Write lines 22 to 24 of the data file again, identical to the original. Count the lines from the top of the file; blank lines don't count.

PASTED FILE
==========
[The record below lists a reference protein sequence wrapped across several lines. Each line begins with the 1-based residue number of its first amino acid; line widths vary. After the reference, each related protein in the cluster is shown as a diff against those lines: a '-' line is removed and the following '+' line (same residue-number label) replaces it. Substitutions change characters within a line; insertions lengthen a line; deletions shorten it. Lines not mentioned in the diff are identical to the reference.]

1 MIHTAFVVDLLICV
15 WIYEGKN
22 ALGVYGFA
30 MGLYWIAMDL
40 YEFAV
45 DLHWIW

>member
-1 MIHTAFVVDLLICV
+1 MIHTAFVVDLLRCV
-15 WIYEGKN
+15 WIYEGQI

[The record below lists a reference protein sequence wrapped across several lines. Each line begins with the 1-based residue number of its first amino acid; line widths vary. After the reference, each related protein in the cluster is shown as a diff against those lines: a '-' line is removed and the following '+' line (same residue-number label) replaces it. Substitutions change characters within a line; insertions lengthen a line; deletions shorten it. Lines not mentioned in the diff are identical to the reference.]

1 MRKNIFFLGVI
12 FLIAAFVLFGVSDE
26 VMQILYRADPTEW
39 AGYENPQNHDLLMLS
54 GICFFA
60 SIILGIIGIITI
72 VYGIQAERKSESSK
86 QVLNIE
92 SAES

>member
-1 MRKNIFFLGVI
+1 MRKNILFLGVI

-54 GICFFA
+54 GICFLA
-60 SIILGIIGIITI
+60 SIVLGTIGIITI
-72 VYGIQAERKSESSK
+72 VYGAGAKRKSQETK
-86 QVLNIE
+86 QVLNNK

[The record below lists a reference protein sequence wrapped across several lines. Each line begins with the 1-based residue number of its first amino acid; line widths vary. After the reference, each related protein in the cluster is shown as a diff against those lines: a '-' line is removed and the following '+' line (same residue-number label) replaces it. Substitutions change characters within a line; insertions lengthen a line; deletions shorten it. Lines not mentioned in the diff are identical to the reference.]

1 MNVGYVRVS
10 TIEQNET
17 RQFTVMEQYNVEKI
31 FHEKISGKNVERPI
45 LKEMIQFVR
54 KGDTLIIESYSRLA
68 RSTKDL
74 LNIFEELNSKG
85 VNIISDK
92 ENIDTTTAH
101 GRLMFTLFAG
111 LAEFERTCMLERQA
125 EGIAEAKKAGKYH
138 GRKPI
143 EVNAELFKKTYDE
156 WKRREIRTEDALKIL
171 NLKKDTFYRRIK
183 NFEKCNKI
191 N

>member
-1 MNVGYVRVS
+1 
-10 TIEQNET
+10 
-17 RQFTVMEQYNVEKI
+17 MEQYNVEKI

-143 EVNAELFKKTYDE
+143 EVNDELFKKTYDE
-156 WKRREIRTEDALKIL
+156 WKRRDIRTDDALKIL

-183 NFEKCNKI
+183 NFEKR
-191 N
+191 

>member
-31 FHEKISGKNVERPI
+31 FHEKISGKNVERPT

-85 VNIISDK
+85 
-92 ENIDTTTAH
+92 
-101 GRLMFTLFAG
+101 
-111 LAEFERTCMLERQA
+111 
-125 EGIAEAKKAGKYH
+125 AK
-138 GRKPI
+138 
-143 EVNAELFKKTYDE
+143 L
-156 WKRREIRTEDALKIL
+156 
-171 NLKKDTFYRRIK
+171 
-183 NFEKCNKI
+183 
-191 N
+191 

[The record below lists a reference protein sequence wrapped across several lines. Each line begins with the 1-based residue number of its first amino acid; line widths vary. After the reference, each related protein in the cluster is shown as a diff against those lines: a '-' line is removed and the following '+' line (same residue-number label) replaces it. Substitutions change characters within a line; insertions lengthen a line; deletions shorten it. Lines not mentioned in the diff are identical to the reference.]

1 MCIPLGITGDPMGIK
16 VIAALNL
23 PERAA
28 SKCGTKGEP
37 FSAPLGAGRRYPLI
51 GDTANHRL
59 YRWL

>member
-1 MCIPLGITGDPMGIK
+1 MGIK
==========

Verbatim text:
92 SAES

>member
-1 MRKNIFFLGVI